Democratization and Civilian Control in Asia by A. CroissantDemocratization and Civilian Control in Asia by A. Croissant

Democratization and Civilian Control in Asia

byA. Croissant, D. Kuehn, P. Lorenz

Hardcover | January 29, 2013

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How can civilians in newly democratized countries ensure their control over the military? While establishing civilian control of the military is a necessary condition for a functioning democracy, it requires prudent strategic action on the part of the decision-makers to remove the military from positions of power and make it follow their orders.
AUREL CROISSANT teaches Political Science at Heidelberg University, Germany. His research interests include comparative politics, especially in East and Southeast Asia, theoretical and empirical research on democratization, civil-military relationships, terrorism and political violence, political parties, and the comparative study of a...
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Title:Democratization and Civilian Control in AsiaFormat:HardcoverDimensions:269 pages, 8.5 × 5.51 × 0.69 inPublished:January 29, 2013Publisher:Palgrave MacmillanLanguage:English

The following ISBNs are associated with this title:

ISBN - 10:0230285333

ISBN - 13:9780230285330

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Table of Contents

PART I Conceptualizing Civilian Control oft he Military Explaining Civilian Control of the Military in New Democracies PART II South Korea. Purges and Presidential Prerogatives Taiwan. From Martial Law to Civilian Control Indonesia. The Democratization of Personal Control Bangladesh. From Militarized Politics to Politicized Military The Philippines. Civil-Military Symbiosis under the Veneer of Civilian Rule Thailand. Civilian Control Deterred Pakistan. Military-Guided Transitions to Elected Government and the Failure of Civilian Control PART III Conclusion. Contours, Causes, and Consequences of Civilian Control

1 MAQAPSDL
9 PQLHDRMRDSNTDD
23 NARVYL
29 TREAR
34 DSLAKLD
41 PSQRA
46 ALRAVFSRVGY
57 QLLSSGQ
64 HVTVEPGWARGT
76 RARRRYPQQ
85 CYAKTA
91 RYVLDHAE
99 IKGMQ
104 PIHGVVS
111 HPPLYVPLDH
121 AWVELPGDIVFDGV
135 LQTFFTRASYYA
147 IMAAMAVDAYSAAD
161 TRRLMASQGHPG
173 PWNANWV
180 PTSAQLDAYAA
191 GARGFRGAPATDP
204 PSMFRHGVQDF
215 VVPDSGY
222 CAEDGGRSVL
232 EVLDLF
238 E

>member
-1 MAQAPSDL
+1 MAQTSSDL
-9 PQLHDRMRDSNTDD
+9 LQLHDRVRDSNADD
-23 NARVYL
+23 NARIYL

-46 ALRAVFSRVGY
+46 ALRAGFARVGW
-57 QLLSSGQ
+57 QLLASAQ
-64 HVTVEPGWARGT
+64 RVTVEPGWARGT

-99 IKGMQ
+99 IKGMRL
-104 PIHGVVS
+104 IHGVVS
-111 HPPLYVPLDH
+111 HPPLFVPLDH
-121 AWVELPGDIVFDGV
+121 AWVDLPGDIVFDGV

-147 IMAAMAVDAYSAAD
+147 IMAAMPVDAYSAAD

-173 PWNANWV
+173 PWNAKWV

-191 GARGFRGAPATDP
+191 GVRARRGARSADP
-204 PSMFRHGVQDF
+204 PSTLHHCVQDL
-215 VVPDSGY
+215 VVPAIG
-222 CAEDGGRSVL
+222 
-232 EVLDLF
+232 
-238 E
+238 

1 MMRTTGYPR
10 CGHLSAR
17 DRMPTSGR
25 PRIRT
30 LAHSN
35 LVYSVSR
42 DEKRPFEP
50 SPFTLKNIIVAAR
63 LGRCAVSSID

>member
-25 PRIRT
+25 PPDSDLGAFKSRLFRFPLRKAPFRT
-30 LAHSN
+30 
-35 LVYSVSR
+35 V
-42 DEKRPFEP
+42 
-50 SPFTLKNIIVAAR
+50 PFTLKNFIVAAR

Editorial Reviews

'This is an excellent book about democratic governance of the military in Asia, written by authors with a solid academic reputation on the issue of civil-military relations. The book gives interesting concepts, insights and entry points for security sector reform and its relation with democratic consolidation in the region. Governmental readers should be sobered, and non-governmental ones energised, by this timely book.' - Hans Born, Geneva Centre for the Democratic Control of Armed Forces, Switzerland'This is a seminal work on the comparative analysis of civilian control of the military in Asian new democracies. Analytically innovative, empirically rigorous, and rich in policy implication. The book is the 'must' reading for students of Asian politics and comparative analysis of civil-military relations.' Chung-in Moon, Professor of Political Science, Yonsei University, South Korea'This excellent monograph contributes tremendously to our understanding of at least two major issues. In raising and answering the three main questions of achieving democratic civilian control of the military in any country the challenges facing civilians, diminishing military prerogatives and achieving control, and the risks of failure the authors provide unparalleled insights into the successes, and failures, of democratic consolidation in countries ranging from South Korea and Taiwan to Thailand and Pakistan.' - Thomas C. Bruneau, Distinguished Professor of National Security Affairs, Naval Postgraduate School, Monterey, California, USA